Tuesday, February 11, 2014

Parable of the Peanut Butter

Consider for a moment that you are a big fan of peanut butter. You are more than a fan, you are a connoisseur of peanut butter who can explain the merits of both crunchy and creamy varieties without bias, and you know the answer to the age-old spreading question: spoon or knife (but you're not telling).

You've tried peanut butters far and wide, and you know quality. For some foods, the generic store brand might taste just as well as their name-brand counterparts, but not peanut butter. With peanut butter, you have to suck it up and go with the good stuff.

You're perusing the grocery store shelves one day to find that last jar of honey-roasted Peter Pan amongst all the Jiffs and Skippys (Skippies?), when your eye falls on one jar in back. It is glass, not plastic, and you know that label. This is not your regular store-brand peanut butter. This is imported, superbly creamy, impossibly delicious, and--whoa. Expensive. Very.

You can't pass it up. You are a peanut butter connoisseur, remember? This is the kind of peanut butter you've been looking for. You're buying it, even if it means you have to put back your copies of Writer's Digest and the National Enquirer. There's only this one jar, and you're not likely to find this stuff again. You tuck the jar in safe next to your bananas and eggs and head for the register. You cock a disdainful eyebrow toward the jelly as you pass. No way, jelly. Not this time. This peanut butter doesn't need your help. It is special. 

You get home and pull out a slice of Wonderbread for your ultimate sandwich. You look at it on the plate, so plain, so white, so boring. This peanut butter can do better than this. It doesn't need any plastic-bag loaf training-wheels bread. You pull out a giant baguette and slice it open. You've broken out the good bread and that means you're putting a lot of pressure on this peanut butter to be able to turn your expensive baguette into the biggest, best peanut butter sandwich you've ever seen, that anyone has ever seen.  You open the jar of peanut butter and take a whiff. Your mouth waters. In goes a spoon and you taste it.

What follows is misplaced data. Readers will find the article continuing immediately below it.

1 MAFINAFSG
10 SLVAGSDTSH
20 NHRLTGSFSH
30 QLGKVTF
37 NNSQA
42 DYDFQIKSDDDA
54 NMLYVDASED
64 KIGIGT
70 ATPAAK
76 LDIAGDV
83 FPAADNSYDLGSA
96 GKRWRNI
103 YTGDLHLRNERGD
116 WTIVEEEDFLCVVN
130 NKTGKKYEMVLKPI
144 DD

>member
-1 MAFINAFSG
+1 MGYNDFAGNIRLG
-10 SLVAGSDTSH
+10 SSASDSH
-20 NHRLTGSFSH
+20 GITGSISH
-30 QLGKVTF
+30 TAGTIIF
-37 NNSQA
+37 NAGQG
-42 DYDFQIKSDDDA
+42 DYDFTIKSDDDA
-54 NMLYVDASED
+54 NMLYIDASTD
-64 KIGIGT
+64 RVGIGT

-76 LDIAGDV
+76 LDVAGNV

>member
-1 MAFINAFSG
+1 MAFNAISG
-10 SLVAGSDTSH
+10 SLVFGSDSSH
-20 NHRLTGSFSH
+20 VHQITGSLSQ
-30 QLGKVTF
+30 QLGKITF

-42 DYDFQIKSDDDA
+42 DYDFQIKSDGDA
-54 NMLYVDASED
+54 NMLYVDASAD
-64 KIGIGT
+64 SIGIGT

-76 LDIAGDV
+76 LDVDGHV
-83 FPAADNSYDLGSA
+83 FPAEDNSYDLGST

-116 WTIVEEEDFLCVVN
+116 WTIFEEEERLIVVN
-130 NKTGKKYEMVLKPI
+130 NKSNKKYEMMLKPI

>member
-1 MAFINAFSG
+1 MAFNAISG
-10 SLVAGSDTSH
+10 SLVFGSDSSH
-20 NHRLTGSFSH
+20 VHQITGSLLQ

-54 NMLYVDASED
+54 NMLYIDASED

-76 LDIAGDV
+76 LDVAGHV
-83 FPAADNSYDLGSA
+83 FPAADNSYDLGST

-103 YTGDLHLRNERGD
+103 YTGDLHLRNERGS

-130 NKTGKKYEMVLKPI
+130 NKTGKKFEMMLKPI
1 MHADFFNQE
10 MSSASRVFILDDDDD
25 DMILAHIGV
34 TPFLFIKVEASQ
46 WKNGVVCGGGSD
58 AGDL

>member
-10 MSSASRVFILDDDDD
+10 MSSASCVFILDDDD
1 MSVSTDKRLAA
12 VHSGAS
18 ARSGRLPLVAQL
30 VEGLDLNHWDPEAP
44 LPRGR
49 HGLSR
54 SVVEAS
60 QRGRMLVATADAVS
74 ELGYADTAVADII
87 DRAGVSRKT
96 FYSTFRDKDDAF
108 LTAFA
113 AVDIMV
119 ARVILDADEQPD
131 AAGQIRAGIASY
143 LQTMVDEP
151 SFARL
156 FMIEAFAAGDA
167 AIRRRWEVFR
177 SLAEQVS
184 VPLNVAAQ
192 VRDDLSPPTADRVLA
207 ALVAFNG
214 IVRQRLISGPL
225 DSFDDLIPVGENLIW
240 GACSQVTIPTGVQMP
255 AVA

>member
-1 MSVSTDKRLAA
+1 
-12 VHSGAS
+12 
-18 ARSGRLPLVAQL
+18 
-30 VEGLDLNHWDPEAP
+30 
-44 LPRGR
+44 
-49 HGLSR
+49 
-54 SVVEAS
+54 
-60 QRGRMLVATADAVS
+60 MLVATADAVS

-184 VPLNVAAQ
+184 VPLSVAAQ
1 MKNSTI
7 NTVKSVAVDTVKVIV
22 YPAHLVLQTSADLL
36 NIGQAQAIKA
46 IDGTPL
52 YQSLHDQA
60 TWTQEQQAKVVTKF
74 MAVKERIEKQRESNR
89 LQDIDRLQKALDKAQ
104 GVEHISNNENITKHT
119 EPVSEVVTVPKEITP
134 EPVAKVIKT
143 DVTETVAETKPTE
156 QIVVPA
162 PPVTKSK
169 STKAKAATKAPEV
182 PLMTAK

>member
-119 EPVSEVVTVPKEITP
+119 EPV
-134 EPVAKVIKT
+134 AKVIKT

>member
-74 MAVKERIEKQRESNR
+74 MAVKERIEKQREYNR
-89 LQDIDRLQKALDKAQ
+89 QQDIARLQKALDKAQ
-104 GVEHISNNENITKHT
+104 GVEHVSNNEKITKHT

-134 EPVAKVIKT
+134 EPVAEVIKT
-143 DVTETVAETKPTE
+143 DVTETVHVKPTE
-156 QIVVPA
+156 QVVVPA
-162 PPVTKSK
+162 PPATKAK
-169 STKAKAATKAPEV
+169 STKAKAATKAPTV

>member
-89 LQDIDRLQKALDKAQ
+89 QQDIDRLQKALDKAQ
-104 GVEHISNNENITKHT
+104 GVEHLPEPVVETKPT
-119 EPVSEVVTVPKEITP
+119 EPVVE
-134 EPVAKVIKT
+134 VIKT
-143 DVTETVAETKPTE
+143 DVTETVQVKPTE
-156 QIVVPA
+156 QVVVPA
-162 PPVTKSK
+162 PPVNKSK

Wow.

You weren't wrong.  This peanut butter is the real deal. This peanut butter actually wants to make you happy; you can feel it in all your taste buds.

You set to work spreading the peanut butter on the baguette. At first, you put down thick creamy blobs. It spreads so well, so smoothly. It is certainly well-behaved; it would spread just as well with a spoon or a knife. The bread is coarse and bigger than it looked at first, and now that you're noticing it, there isn't as much peanut butter in the jar as you thought. As you push the peanut butter over the surface, you realize you have to rethink your peanut butter sandwich making strategy. This is no chintzy white-bread peanut butter sandwich, this is an epic mega-sandwich! You are determined you will succeed, so you push and push the peanut butter, spread, spread, spread until you have a thin layer over the entire baguette. Very thin. You scrape the bottom of the little glass jar one last time for good measure and then...it is time. You take a bite.

It's...okay.

It's...bready.

It's...bread. Mostly.

Where's the taste? You think back to the way the peanut butter first hit your tongue straight out of the jar: strong, fresh, smooth, plentiful. Where has that magic gone? Where has the freakin' peanut butter gone?

You open the sandwich and have a look at the pitiful smearings of your expensive PB-no-J hanging on to the surface of the bread. It's there. It's all there, but it's not enough. The bread is too big, the jar too small. There is more to a dish than the presence of right ingredients, and there just isn't enough peanut butter to turn this bread into a sandwich no matter how far you've spread it, because there's not enough of it to be what it is supposed to be.

You scrape your knife over the bread, trying to reclaim some so you can have half an epic sandwich at least, but it's no use. You really smeared that peanut butter in there. It's smashed down into the bread, an irretrievable done deal. You go back to the jar, but there it sits: empty, only a few sad daubs clinging to the glass. There is no more. There will be no more.

You have your sandwich all right, but your ingredients are wasted just the same.

So, tell me. Where are you wasting your peanut butter?

2 comments:

Ellen Morris Prewitt said...

Hmmmm….. This is such a good question. I will never again find myself spread too thin without thinking of this metaphor. It makes the practice seem so foolish.

Marisa said...

I think we are all sometimes the peanut butter, sometimes the bread, and sometimes the sandwich-maker. Maybe all three at once.